A casual glance at the current list of best-selling books reveals that cookery, biography and natural history whet the modern appetite. Modern readers can learn about global warming, 20th century warfare and vegetarian cooking, while simultaneously reading Gangsta Granny to their children.
In medieval England, in contrast, illustrated copies of the Apocalypse (the book of Revelation) were amongst the most popular books. The manuscripts in question are richly illustrated, with the text supplying captions to the images. Most of the surviving copies are in French (the language of the English aristocracy of the time), which suggests that they were intended for a wider audience than if they had been written in Latin.
Miniature of Christ enthroned with the twenty-four elders and, in the lower register, the door opened in Heaven, illustrating Revelation 4:2-9: Royal 15 D. ii, f. 117v
Royal 15 D. ii is one such illustrated Apocalypse, made in England during the 14th century. Its original owner is unknown, but by 1430 it was included in an inventory of the books of Leo, 6th Baron Welles (d. 1461). Leo’s son, John, Viscount Welles (d. 1499), married King Edward IV’s daughter Cecily (d. 1507) in 1488; and Cecily clearly used this Apocalypse, since her name (subsequently erased) is found at the front of the book. The Welles estates were seized by Henry VII (r. 1485-1509), and the manuscript may have become part of the Old Royal Library at this time.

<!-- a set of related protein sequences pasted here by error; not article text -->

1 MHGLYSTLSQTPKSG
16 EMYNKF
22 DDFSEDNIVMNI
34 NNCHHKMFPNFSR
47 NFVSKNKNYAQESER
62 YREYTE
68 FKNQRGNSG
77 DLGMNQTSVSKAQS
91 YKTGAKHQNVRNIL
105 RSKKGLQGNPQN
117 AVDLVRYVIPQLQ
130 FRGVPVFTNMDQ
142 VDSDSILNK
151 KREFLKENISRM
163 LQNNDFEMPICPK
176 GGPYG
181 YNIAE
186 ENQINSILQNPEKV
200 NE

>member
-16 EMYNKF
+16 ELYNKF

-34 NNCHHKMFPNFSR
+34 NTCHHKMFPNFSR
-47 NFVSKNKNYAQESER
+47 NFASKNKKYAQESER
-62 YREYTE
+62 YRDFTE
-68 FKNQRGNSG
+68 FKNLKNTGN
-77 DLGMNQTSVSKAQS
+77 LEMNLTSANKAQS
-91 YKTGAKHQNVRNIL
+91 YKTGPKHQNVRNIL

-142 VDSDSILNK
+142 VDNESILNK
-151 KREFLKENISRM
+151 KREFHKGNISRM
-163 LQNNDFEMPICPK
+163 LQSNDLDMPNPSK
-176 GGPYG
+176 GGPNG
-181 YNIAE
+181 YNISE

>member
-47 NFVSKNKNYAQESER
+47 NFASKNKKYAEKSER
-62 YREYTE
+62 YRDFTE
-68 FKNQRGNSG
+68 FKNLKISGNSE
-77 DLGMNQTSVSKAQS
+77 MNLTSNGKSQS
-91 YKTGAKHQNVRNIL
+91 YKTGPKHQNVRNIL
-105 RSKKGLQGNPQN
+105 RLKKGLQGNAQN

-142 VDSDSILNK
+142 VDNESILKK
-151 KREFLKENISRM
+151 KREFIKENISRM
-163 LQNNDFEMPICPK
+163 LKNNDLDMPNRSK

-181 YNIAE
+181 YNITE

Typically Apocalypses have large illustrations, either running along the upper portion of each page or, as in this manuscript, integrated within the text. The biblical verses are highly abridged, and are coupled with simplistic commentaries. This points to an aristocratic lay audience, who may have derived as much pleasure from the images as from the text itself.
This beautiful manuscript and many others are featured in our exhibition Royal Manuscripts: The Genius of Illumination (11 November 2011-13 March 2012).